An early use of the term "Metis" to describe the Red River People
While most historical accounts of the Metis Nation speak of the people as half-breeds, at least one early account used of the word “Metis” to designate the Metis people of the Red River region, and shows that the Metis Nation itself was a known and recognized entity quite early in the century.
While traveling in what is now North Dakota, French explorer Joseph Nicolette was near present-day Shin Bone Lake (Warwick, ND). At this location he reported finding the traces of a Metis encampment, which in his words appeared to have been "…vacated but a few days before as we judged from the deep cuts of their loaded wagons." Nicollet continued by summarizing the information he had concerning these people:
“They are called Metis, or half breeds, being descendants of Canadians, English, and Scotch, crossed with Chippeways, Kristinaux, Assiniboins, Sioux, etc. They represent the remains of Lord Selkirk's colony and of the Hudson Bay Company. As for many years they were only in small numbers, their incursions within the limits of the United States were attended with danger to themselves, in consequence of outrages committed upon them by the full breeds, the Sioux, the Rikaras, the Mandans, the Minitarees, etc. But they have since greatly increased; they [hunt in] number from 600 to 800 people, and have become so formidable as to compel those tribes to seek an alliance with them, and thus to maintain peace The Metis call themselves "free people," (gens libres); but by their neighbors they are designated as "Metis of the Red river," "the Red river People," "the People of the North"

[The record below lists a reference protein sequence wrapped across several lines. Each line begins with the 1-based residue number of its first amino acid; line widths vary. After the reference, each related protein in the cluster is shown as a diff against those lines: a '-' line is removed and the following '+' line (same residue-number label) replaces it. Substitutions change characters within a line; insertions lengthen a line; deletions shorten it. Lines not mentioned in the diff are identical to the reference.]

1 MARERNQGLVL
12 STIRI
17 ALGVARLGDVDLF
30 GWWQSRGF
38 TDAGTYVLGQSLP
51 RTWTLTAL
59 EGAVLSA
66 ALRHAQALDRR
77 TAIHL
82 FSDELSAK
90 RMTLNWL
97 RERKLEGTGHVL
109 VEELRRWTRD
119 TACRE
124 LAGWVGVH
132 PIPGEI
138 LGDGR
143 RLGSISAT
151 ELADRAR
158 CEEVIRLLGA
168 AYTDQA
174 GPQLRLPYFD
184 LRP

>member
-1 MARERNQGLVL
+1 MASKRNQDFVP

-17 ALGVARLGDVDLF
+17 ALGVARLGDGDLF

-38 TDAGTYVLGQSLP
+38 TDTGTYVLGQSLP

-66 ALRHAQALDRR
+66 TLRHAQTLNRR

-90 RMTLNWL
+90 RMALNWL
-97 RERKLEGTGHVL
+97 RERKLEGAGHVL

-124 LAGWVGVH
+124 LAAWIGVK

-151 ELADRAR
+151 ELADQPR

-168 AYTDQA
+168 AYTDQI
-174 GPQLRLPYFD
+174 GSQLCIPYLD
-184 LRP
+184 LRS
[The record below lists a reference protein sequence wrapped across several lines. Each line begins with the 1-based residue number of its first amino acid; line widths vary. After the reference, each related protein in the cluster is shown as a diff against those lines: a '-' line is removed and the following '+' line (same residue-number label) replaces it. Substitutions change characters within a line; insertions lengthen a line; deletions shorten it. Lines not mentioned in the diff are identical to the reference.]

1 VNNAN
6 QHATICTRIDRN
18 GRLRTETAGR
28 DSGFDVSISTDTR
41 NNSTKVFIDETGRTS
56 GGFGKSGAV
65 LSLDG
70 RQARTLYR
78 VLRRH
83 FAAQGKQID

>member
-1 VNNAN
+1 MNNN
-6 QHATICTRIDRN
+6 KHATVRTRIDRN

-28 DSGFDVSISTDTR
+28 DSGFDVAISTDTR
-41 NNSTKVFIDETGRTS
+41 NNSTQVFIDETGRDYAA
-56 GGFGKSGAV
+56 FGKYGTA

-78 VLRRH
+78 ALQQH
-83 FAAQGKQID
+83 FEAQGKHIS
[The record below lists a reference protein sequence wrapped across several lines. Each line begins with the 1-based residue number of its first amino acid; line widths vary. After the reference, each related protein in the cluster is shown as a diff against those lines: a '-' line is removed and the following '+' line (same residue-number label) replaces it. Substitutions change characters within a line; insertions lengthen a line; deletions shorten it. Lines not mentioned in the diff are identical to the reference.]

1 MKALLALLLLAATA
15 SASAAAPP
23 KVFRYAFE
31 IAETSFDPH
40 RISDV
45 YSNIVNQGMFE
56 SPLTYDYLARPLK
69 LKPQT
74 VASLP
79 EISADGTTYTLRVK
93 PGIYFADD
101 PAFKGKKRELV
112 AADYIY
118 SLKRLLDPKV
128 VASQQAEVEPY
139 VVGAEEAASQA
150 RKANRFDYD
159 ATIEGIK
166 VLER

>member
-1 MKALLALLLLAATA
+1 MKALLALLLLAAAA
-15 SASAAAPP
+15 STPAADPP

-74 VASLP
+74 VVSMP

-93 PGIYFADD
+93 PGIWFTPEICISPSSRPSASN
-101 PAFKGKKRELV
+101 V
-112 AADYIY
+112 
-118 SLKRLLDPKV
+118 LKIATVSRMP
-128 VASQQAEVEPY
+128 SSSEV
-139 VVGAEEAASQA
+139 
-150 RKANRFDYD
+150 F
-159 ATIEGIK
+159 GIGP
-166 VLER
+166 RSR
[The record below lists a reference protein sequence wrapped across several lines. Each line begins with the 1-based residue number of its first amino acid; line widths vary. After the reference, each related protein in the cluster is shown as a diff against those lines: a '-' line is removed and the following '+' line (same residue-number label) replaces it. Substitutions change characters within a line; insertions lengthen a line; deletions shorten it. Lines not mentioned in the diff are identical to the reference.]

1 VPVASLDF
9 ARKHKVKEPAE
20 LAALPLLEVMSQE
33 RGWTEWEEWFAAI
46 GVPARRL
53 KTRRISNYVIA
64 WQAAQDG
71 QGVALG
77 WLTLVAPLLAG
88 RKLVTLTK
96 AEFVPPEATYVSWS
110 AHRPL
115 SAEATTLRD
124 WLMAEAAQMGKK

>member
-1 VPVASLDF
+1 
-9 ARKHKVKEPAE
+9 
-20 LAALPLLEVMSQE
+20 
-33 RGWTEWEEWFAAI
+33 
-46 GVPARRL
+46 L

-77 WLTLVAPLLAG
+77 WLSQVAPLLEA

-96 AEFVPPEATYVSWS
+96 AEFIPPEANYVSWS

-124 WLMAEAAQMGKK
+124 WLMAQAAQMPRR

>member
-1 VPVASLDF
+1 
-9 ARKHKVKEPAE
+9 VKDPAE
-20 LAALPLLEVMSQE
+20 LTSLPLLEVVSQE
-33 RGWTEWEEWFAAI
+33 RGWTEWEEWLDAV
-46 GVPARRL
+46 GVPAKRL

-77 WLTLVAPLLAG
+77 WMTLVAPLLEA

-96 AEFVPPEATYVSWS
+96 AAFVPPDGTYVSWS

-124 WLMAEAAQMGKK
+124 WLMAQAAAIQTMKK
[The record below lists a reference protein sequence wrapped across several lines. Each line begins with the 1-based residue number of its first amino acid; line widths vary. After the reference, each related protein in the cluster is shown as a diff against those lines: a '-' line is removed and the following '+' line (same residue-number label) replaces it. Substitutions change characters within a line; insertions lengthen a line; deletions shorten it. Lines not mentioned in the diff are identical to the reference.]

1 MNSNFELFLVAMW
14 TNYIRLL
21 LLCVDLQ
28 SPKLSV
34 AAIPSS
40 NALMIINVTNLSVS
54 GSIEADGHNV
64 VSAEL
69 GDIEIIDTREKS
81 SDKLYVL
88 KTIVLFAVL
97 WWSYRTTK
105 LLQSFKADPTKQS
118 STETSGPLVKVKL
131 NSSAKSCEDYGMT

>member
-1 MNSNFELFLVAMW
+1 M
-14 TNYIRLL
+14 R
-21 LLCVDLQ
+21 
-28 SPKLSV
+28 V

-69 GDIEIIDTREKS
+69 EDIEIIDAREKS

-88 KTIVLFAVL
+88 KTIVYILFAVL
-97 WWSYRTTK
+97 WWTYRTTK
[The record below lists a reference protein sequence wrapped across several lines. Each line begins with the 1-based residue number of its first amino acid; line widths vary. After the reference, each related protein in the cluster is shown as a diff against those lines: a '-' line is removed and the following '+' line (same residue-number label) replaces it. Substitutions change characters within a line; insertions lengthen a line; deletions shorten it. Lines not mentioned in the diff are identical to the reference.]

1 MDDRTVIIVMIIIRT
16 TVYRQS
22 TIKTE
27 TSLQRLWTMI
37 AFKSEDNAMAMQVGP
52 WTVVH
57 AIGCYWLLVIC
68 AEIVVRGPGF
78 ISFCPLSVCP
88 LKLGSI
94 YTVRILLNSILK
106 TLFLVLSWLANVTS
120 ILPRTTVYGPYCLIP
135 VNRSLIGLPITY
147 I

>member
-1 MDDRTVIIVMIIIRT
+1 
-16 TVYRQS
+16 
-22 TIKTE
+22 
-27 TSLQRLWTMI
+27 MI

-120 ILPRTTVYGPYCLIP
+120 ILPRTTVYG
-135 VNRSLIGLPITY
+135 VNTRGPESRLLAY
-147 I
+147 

Additional contemporary accounts place the Metis as highly organized and operating in concert in other locations in what is now North Dakota. In 1843, the naturalist and painter John J Audubon arrived at Fort Union with a large party. Both he and his associate, Edward Harris, kept detailed journals of events during their stay. Audubon's journal entry for July 28 contained a reference about successful Metis and Chippewa hunting in the region:
"I was told this afternoon that at Mouse River, about two hundred miles northwest of this [place], there are eight hundred carts in one gang, and four hundred in another, with an adequate number of halfbreeds and Indians, killing Buffalo and drying their meat for winter provisions, and that the animals are there in millions."
Adapted from: Indian Claims Commission Docket No. 464, 28th Cong., 2d Sess., H. Ex. Doc. No. 52, Report intended to illustrate A Map of the Hydrographical Basin of the Upper Mississippi River, made by J. N. Nicollet (1845)
A collaborative effort of members of the Ojibwe and Metis communities